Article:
Also last week, the International Atomic Energy Agency said that Iran “has moved further toward the ability to build a nuclear weapon,” and “has advanced its work on calculating the destructive power of an atomic warhead” through virtual simulations. Two weeks ago, Noah Shachtman of Wired magazine dove right into the latest “loose talk and leaked tales” of what an American attack on Iran would involve logistically and, in terms of the sheer weight of war material needed, at most, to set back Iran’s nuclear progress by another ten years. Meanwhile, the region would be set afire.

Cordesman and his associate Abdullah Toukan know this. They counsel caution, noting their analysis in the CSIS report of what it would take to eliminate Iran’s nuclear ambitions by force and what may happen if the United States ends up choosing that path. “(It) shows just how dangerous any war in the Gulf could be to the world’s economy,” adding that “Iran is more vulnerable than any of its Southern Gulf neighbors” to the inevitable oil price shock. “The U.S. also needs its Gulf allies as key partners and must consider the ‘law of unintended consequences.’” Were he available for comment (and he was not, according to his assistant Robert Shelala), I would have asked Dr. Cordesman the following questions:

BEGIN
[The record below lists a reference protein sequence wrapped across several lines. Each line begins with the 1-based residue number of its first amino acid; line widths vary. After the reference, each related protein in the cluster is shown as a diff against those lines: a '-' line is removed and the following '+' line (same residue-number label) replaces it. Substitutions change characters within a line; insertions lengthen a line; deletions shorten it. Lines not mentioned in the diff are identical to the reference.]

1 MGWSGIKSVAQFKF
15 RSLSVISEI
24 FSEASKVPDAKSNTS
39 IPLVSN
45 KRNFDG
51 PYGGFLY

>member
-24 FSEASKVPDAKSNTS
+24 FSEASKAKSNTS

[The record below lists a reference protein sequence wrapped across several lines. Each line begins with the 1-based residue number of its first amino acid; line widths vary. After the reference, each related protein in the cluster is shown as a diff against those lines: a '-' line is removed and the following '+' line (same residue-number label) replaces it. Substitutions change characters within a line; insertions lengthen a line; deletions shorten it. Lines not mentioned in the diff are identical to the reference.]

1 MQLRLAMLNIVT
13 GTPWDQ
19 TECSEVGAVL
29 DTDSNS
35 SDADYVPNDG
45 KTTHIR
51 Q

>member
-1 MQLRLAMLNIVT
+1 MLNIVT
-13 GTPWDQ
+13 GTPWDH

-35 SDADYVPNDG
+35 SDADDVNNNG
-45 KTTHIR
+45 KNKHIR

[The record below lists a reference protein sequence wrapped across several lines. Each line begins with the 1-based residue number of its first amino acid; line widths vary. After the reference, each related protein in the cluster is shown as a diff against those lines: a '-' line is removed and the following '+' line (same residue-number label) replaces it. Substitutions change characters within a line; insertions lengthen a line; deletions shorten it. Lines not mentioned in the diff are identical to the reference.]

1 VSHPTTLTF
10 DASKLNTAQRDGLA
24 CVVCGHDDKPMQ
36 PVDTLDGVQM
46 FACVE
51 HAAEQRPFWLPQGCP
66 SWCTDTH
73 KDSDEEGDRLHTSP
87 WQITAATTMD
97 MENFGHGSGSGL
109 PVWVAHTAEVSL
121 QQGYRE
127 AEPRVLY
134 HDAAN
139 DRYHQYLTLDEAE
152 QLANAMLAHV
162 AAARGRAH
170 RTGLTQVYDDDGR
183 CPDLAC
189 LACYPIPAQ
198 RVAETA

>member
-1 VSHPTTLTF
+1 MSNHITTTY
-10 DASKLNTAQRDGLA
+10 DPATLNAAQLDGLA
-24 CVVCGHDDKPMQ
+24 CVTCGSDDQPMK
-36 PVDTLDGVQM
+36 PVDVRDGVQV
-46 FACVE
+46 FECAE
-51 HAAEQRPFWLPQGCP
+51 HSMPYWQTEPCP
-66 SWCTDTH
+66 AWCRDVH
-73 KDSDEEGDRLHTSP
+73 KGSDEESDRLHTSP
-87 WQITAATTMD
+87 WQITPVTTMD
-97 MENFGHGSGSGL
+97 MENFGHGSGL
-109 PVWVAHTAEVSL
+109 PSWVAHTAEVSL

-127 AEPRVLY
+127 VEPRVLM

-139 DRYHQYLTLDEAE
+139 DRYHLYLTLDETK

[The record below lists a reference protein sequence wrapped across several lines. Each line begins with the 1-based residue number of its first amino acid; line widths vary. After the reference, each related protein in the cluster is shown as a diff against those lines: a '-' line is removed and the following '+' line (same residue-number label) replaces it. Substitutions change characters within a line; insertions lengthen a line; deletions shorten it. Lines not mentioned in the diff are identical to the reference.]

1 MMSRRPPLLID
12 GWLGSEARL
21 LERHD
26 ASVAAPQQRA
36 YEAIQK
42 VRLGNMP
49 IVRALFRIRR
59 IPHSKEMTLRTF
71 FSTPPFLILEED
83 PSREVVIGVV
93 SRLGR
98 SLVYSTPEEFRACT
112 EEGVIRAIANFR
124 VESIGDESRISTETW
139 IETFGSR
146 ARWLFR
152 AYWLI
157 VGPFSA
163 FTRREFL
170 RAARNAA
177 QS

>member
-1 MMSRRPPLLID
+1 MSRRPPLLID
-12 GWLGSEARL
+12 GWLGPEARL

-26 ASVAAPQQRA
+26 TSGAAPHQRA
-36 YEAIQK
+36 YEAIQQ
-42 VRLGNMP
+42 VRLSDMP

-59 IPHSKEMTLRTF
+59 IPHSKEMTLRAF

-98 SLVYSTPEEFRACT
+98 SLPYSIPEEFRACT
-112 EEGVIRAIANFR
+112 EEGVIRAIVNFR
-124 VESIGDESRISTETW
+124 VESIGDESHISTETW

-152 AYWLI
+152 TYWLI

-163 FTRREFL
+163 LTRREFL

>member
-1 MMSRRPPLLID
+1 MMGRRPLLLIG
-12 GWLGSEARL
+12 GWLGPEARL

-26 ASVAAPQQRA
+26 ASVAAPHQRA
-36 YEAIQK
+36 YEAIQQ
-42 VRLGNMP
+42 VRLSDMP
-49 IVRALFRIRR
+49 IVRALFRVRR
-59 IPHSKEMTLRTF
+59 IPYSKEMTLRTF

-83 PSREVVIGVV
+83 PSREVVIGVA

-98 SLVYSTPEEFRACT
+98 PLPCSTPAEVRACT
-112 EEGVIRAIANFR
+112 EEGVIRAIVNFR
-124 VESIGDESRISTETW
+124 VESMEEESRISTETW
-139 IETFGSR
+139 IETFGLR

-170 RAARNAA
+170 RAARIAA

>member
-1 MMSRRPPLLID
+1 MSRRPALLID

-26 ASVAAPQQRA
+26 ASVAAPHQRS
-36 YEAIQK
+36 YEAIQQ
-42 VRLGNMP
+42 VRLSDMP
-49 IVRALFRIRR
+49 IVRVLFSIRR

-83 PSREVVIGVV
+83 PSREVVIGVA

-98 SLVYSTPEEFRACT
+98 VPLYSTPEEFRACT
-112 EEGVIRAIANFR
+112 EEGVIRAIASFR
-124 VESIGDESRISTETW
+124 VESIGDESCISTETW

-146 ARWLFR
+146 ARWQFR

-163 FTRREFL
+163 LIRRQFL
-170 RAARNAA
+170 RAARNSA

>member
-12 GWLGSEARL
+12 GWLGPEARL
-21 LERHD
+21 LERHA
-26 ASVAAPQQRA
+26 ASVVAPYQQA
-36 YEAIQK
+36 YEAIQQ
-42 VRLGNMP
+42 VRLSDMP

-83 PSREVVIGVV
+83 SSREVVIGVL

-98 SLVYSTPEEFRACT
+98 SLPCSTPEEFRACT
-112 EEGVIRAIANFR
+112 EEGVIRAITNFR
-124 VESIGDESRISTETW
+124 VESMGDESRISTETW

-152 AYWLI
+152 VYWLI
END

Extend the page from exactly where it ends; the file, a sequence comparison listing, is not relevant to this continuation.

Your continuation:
Was ‘law of unintended consequences’ a lesson from other wars of choice?

What is your estimation of the likelihood of either an Israeli or US attack?

Would war with Iran be objectively worse than the prospect of a nuclear-armed Iran?

What is the atmosphere like in the defense community about the threats from Tel Aviv to pre-emptively take out Iranian reactor sites (a la Osirak in 1981)?

Wouldn’t closing the Strait of Hormuz be suicidal for the Iranians?